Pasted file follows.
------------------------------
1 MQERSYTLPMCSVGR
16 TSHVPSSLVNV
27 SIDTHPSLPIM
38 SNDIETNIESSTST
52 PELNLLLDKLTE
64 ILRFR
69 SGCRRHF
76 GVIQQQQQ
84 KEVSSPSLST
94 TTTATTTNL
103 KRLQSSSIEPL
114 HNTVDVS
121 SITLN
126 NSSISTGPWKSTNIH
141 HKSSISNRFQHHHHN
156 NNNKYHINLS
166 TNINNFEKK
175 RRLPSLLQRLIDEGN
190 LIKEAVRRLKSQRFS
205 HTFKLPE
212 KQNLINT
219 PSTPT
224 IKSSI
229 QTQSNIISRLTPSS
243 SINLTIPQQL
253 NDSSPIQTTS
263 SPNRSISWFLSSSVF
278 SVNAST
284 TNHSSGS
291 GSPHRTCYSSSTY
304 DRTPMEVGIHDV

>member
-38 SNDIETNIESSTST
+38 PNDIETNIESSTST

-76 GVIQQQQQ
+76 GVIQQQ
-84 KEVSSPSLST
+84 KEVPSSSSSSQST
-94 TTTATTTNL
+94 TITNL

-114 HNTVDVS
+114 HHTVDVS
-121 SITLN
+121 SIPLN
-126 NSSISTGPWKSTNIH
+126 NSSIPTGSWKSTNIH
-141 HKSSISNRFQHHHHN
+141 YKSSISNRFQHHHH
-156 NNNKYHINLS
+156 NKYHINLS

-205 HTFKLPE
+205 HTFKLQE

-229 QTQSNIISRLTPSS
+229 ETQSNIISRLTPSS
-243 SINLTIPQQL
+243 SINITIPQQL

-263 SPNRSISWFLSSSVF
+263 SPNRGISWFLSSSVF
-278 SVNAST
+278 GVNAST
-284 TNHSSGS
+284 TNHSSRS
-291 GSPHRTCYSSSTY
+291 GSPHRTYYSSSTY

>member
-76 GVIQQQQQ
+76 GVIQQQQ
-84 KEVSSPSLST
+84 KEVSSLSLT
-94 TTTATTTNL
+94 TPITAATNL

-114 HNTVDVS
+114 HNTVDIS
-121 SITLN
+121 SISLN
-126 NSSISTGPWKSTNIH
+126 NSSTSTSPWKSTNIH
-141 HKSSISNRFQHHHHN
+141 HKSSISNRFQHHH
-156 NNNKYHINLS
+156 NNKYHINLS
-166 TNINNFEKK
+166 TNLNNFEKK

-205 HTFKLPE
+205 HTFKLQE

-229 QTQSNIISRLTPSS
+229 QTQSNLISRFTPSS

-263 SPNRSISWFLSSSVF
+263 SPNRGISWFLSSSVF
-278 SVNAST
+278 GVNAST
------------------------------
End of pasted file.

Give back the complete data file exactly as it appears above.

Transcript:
1 MQERSYTLPMCSVGR
16 TSHVPSSLVNV
27 SIDTHPSLPIM
38 SNDIETNIESSTST
52 PELNLLLDKLTE
64 ILRFR
69 SGCRRHF
76 GVIQQQQQ
84 KEVSSPSLST
94 TTTATTTNL
103 KRLQSSSIEPL
114 HNTVDVS
121 SITLN
126 NSSISTGPWKSTNIH
141 HKSSISNRFQHHHHN
156 NNNKYHINLS
166 TNINNFEKK
175 RRLPSLLQRLIDEGN
190 LIKEAVRRLKSQRFS
205 HTFKLPE
212 KQNLINT
219 PSTPT
224 IKSSI
229 QTQSNIISRLTPSS
243 SINLTIPQQL
253 NDSSPIQTTS
263 SPNRSISWFLSSSVF
278 SVNAST
284 TNHSSGS
291 GSPHRTCYSSSTY
304 DRTPMEVGIHDV

>member
-38 SNDIETNIESSTST
+38 PNDIETNIESSTST

-76 GVIQQQQQ
+76 GVIQQQ
-84 KEVSSPSLST
+84 KEVPSSSSSSQST
-94 TTTATTTNL
+94 TITNL

-114 HNTVDVS
+114 HHTVDVS
-121 SITLN
+121 SIPLN
-126 NSSISTGPWKSTNIH
+126 NSSIPTGSWKSTNIH
-141 HKSSISNRFQHHHHN
+141 YKSSISNRFQHHHH
-156 NNNKYHINLS
+156 NKYHINLS

-205 HTFKLPE
+205 HTFKLQE

-229 QTQSNIISRLTPSS
+229 ETQSNIISRLTPSS
-243 SINLTIPQQL
+243 SINITIPQQL

-263 SPNRSISWFLSSSVF
+263 SPNRGISWFLSSSVF
-278 SVNAST
+278 GVNAST
-284 TNHSSGS
+284 TNHSSRS
-291 GSPHRTCYSSSTY
+291 GSPHRTYYSSSTY

>member
-76 GVIQQQQQ
+76 GVIQQQQ
-84 KEVSSPSLST
+84 KEVSSLSLT
-94 TTTATTTNL
+94 TPITAATNL

-114 HNTVDVS
+114 HNTVDIS
-121 SITLN
+121 SISLN
-126 NSSISTGPWKSTNIH
+126 NSSTSTSPWKSTNIH
-141 HKSSISNRFQHHHHN
+141 HKSSISNRFQHHH
-156 NNNKYHINLS
+156 NNKYHINLS
-166 TNINNFEKK
+166 TNLNNFEKK

-205 HTFKLPE
+205 HTFKLQE

-229 QTQSNIISRLTPSS
+229 QTQSNLISRFTPSS

-263 SPNRSISWFLSSSVF
+263 SPNRGISWFLSSSVF
-278 SVNAST
+278 GVNAST